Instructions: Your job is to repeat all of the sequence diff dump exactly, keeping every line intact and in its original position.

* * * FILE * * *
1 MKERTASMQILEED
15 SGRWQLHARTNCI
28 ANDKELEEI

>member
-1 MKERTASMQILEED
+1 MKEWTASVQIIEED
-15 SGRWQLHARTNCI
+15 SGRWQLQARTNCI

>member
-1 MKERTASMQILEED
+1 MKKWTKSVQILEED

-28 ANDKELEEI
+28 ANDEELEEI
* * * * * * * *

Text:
1 MKERTASMQILEED
15 SGRWQLHARTNCI
28 ANDKELEEI

>member
-1 MKERTASMQILEED
+1 MKEWTASVQIIEED
-15 SGRWQLHARTNCI
+15 SGRWQLQARTNCI

>member
-1 MKERTASMQILEED
+1 MKKWTKSVQILEED

-28 ANDKELEEI
+28 ANDEELEEI